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We normally talk about harmonics being frequency components that exist at integer multiples of the fundamental note’s frequency, and therefore are higher in pitch. Subharmonics are lower in pitch than the fundamental, and typical reside at integer divisions of fundamental’s pitch.

For example: “concert A” is often defined as having a pitch of 440 Hz (cycles per second). That would be the pitch of its fundamental, which is also its first harmonic. The second harmonic is at 440 x 2 = was 880 Hz, the third at 440 x 3 = 1320 Hz, the fourth at 440 x = 1760 Hz, etc. The second subharmonic, by contrast, would be at 440 ÷ 2 = 220 Hz, the third subharmonics at 440 ÷ 3 = 146.67 Hz, the fourth at 440 ÷ 4 = 110 Hz, etc.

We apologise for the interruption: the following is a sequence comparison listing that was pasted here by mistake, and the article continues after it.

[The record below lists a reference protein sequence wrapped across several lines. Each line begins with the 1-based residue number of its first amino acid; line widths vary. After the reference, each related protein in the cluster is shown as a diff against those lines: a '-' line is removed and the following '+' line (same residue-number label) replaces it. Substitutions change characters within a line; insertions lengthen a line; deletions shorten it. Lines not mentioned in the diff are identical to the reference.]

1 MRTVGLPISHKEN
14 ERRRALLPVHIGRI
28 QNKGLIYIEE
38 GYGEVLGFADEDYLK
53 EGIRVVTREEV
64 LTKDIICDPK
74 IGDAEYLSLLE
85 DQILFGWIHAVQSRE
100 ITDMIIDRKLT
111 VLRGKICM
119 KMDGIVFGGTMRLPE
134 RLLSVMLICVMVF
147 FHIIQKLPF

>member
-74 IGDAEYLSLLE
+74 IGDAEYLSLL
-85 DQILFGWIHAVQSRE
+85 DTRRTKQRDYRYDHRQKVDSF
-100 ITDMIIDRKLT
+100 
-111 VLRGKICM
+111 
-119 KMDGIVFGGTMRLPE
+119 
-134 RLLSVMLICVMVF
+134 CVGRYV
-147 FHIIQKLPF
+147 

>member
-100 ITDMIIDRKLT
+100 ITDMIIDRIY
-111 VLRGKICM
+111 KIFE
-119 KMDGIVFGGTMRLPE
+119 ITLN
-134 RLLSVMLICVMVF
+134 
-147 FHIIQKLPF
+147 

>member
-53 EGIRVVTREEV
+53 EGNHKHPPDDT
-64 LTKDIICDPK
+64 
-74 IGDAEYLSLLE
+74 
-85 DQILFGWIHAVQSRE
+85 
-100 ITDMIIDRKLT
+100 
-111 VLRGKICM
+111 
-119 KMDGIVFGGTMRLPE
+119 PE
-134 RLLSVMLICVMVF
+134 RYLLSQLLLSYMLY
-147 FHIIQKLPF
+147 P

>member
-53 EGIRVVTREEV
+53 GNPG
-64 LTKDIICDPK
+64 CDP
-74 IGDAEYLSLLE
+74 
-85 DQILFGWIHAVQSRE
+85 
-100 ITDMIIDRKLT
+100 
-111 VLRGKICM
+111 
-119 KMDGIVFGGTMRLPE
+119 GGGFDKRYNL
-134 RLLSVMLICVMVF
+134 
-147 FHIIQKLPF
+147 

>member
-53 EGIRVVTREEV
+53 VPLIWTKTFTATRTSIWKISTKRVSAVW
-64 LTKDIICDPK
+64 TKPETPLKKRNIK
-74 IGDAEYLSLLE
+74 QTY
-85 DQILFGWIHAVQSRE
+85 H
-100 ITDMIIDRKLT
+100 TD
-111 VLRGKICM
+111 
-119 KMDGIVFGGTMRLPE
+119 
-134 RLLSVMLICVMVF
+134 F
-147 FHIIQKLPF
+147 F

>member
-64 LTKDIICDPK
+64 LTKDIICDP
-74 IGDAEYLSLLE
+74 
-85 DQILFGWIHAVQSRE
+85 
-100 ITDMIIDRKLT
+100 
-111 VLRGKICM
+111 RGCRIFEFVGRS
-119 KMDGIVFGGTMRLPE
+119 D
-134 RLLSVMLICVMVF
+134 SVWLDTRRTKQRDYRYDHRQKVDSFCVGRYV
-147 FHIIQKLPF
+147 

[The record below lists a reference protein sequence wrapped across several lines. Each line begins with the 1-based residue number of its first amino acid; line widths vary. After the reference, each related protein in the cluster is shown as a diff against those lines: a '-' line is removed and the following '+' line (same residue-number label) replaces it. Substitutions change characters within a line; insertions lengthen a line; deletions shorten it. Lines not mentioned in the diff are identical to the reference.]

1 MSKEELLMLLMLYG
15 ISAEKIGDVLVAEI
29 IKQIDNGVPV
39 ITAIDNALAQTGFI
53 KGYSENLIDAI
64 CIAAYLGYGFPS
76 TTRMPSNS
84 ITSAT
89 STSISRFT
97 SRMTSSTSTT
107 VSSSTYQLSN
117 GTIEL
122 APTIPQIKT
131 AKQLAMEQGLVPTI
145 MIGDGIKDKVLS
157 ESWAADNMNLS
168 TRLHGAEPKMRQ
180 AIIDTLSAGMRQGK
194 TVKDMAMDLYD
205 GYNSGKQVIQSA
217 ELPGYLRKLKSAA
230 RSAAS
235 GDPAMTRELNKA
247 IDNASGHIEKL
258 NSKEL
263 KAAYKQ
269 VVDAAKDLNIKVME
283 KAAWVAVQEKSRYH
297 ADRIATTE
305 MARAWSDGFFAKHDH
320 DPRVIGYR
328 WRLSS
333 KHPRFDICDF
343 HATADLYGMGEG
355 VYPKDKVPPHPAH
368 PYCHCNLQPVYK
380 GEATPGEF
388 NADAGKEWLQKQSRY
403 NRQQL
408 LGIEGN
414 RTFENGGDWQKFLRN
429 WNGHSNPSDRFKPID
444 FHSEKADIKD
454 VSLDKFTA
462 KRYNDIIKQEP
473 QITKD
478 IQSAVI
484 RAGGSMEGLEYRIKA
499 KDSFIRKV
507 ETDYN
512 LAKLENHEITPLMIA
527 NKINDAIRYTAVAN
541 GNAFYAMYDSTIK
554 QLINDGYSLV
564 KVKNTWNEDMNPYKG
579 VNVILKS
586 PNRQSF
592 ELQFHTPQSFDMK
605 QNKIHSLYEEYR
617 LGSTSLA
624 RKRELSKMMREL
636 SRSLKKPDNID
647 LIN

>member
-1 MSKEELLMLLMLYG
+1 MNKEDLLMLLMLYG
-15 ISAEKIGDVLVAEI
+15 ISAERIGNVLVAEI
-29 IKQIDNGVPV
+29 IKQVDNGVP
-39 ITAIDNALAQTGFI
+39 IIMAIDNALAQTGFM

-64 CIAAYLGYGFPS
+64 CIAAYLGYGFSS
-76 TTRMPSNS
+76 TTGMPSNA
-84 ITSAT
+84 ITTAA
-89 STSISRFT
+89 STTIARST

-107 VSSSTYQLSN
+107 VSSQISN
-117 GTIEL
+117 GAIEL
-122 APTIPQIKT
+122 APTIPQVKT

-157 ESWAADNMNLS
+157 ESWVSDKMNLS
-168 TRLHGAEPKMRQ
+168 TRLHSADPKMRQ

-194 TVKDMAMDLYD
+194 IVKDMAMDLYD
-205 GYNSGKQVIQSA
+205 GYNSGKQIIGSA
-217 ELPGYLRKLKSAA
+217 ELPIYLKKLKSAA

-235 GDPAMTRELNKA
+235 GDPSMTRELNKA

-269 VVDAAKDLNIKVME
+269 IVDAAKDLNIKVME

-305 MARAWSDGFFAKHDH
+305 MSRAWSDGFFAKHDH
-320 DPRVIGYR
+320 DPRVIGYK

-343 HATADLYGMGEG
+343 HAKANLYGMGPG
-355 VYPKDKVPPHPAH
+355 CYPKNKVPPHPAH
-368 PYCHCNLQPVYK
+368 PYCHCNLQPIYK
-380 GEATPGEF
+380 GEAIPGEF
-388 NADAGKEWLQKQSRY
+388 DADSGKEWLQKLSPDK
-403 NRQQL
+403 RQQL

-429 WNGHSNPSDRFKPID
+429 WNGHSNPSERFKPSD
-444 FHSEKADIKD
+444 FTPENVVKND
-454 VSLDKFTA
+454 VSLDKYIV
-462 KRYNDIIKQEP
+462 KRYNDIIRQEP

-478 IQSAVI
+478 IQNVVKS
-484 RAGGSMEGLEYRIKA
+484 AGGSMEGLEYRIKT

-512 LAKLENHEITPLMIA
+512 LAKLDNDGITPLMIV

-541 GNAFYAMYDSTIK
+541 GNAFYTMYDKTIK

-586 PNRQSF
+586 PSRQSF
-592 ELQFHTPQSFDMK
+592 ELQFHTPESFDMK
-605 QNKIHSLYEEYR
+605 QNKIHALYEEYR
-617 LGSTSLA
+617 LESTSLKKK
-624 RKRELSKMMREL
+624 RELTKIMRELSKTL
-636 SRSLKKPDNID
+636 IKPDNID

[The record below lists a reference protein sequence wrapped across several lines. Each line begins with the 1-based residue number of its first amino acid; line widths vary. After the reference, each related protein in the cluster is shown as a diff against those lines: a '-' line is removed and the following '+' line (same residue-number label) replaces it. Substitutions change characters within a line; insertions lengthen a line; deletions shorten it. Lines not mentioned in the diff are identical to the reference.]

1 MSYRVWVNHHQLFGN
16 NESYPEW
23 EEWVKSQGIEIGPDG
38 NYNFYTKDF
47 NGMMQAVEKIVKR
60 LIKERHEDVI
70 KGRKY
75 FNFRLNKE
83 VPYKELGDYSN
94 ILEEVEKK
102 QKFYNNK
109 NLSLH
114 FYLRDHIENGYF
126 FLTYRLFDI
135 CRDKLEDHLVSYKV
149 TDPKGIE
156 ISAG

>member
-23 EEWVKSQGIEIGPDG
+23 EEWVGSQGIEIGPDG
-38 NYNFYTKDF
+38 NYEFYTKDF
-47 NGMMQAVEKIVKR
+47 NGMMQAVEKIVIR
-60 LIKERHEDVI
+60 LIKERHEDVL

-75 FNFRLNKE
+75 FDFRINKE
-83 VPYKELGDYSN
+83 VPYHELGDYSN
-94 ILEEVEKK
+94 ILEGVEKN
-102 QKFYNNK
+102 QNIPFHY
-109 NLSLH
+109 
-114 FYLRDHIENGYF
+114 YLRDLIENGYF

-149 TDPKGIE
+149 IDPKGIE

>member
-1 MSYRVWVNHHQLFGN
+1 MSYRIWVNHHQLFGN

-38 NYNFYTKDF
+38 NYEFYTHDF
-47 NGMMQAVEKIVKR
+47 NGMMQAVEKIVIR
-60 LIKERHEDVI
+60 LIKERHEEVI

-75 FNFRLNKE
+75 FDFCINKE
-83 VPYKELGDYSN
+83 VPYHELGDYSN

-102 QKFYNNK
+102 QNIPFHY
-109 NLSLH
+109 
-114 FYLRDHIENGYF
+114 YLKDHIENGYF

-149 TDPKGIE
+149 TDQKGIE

There are a few instruments based on subharmonic synthesis, including Oskar Sala’s Mixtur Trautonium. Doepfer’s A-113 Subharmonic Generator module recreates the subharmonic divider portion of it. This movie demonstrates dividing the fundamental’s frequency, and this movie demonstrates mixing those subharmonics.

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